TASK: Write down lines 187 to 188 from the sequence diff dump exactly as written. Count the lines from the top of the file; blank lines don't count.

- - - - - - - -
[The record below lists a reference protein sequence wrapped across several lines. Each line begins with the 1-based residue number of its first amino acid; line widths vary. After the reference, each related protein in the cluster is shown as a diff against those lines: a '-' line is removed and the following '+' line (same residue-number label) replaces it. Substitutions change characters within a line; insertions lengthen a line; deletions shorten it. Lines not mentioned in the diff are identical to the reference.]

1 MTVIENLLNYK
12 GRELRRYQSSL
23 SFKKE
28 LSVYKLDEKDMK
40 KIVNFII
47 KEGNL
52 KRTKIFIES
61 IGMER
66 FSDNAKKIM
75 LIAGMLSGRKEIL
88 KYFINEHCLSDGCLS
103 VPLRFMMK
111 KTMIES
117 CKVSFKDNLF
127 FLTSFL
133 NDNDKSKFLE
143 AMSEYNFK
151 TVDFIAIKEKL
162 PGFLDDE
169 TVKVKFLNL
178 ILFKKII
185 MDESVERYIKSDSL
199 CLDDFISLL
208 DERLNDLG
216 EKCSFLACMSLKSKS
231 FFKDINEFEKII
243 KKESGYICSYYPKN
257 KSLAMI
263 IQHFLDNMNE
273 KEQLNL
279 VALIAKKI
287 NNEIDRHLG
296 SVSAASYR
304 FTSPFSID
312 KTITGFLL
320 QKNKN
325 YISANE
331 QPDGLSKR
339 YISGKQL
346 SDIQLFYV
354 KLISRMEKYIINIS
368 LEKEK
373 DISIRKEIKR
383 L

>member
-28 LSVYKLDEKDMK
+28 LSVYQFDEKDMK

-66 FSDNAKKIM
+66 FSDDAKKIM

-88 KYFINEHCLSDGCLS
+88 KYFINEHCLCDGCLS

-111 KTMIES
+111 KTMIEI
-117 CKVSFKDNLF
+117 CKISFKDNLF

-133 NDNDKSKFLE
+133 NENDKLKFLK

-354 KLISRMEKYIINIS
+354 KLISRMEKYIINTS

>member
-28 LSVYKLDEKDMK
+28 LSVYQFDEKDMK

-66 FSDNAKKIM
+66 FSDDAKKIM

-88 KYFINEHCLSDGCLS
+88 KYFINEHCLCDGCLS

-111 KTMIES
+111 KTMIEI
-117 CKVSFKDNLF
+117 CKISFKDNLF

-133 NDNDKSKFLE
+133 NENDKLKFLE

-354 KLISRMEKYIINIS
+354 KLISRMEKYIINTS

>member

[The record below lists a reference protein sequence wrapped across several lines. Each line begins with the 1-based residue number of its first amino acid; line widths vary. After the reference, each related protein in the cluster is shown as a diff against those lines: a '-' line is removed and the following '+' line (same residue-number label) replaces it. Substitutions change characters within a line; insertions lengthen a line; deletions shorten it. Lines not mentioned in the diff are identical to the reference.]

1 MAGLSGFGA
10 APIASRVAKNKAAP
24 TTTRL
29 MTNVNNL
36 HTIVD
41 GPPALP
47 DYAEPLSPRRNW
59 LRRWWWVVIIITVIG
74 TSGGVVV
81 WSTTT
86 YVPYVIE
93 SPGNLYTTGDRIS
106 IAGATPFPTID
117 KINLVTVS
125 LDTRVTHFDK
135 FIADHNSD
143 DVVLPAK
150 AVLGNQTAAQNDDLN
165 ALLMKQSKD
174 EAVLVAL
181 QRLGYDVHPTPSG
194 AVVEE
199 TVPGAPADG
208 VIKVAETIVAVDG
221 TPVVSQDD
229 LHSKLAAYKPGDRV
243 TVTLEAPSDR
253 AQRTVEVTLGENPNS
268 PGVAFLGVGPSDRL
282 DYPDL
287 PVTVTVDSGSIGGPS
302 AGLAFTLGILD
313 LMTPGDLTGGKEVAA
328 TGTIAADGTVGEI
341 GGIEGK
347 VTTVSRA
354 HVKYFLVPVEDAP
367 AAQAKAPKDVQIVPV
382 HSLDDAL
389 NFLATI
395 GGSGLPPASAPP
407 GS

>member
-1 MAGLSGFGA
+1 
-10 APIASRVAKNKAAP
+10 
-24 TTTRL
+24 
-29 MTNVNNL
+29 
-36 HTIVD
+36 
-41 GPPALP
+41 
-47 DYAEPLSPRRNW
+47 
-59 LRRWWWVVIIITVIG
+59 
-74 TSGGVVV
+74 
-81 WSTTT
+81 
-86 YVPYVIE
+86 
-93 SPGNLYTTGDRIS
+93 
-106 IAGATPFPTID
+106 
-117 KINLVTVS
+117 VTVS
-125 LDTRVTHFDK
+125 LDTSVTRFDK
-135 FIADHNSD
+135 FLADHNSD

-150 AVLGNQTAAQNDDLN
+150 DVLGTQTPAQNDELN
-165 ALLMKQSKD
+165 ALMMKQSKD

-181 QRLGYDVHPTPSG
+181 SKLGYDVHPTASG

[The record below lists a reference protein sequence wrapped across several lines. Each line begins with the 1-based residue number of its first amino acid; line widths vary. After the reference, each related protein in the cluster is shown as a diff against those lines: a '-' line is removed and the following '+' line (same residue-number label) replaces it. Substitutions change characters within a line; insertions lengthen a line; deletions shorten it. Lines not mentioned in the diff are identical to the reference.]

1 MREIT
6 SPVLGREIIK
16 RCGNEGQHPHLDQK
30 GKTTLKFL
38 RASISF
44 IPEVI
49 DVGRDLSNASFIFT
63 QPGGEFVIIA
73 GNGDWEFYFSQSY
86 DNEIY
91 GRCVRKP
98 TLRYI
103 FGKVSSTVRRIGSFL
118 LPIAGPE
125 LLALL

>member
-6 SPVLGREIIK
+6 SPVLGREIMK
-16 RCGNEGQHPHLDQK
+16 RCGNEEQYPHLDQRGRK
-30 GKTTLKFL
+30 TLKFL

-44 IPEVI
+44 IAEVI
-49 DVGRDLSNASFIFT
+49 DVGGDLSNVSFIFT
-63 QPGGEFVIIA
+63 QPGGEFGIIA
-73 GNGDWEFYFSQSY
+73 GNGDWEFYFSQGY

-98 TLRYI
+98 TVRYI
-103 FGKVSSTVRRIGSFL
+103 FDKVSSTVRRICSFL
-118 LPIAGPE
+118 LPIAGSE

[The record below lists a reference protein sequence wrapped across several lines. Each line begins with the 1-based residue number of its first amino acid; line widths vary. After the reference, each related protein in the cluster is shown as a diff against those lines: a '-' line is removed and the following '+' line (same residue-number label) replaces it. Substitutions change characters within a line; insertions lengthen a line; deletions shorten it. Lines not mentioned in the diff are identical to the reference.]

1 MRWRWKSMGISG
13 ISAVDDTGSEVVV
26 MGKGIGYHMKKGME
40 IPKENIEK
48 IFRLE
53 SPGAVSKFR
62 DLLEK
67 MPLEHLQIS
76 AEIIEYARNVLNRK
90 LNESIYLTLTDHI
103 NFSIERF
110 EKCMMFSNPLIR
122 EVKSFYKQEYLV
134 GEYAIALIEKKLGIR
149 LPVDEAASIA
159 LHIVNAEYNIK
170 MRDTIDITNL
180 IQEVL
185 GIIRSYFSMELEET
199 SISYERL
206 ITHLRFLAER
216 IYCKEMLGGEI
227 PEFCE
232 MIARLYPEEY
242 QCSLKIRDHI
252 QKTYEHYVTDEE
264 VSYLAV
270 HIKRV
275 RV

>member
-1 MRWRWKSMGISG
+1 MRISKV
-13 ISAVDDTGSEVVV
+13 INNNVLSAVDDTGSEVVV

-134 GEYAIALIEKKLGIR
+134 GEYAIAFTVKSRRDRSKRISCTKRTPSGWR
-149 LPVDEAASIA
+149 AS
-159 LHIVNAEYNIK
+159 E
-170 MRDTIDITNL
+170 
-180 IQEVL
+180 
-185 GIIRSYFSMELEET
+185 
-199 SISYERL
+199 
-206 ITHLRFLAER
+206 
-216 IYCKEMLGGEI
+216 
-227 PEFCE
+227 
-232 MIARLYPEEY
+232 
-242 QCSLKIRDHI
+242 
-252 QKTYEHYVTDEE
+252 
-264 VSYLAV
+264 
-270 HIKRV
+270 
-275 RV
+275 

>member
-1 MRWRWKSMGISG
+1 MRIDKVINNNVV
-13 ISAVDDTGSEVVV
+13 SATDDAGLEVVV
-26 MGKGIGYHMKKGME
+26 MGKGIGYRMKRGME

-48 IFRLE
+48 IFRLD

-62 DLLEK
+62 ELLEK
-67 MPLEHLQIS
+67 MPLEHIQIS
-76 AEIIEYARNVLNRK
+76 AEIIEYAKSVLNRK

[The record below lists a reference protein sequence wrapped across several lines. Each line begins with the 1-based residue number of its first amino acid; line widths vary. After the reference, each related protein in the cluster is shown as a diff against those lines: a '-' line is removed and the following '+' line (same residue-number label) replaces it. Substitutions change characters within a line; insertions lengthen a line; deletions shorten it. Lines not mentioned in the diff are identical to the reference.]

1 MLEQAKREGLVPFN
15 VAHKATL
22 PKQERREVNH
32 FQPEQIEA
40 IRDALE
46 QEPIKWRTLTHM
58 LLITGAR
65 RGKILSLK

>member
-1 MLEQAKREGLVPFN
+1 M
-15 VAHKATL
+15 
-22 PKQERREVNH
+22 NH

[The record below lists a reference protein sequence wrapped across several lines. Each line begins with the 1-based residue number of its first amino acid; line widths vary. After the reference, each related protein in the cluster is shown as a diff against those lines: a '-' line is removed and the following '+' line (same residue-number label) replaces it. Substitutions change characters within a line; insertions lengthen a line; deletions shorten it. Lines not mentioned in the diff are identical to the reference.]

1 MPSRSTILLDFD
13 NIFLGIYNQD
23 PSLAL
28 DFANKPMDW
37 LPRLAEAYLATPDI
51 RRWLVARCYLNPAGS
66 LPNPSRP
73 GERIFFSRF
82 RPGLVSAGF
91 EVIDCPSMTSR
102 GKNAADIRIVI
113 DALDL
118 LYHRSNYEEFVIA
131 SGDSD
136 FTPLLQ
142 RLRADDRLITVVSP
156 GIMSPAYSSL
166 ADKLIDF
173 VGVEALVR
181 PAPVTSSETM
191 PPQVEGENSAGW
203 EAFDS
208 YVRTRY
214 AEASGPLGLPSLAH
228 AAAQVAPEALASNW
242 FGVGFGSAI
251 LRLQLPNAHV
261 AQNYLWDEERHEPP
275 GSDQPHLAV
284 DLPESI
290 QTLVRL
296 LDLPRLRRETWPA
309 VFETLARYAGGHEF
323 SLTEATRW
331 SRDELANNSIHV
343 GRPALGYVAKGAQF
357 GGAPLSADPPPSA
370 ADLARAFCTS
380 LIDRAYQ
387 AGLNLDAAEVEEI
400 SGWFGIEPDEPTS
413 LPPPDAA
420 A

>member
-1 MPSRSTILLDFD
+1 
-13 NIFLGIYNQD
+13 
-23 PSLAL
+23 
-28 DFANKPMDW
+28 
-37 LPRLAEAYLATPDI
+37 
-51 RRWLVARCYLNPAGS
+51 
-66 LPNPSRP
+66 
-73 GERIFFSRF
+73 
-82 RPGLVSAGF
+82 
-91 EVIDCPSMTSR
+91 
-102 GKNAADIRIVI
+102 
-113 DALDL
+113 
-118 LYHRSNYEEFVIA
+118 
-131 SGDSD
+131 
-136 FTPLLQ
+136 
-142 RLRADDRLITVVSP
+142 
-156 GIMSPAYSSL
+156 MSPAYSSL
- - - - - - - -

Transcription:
+63 QPGGEFGIIA
-73 GNGDWEFYFSQSY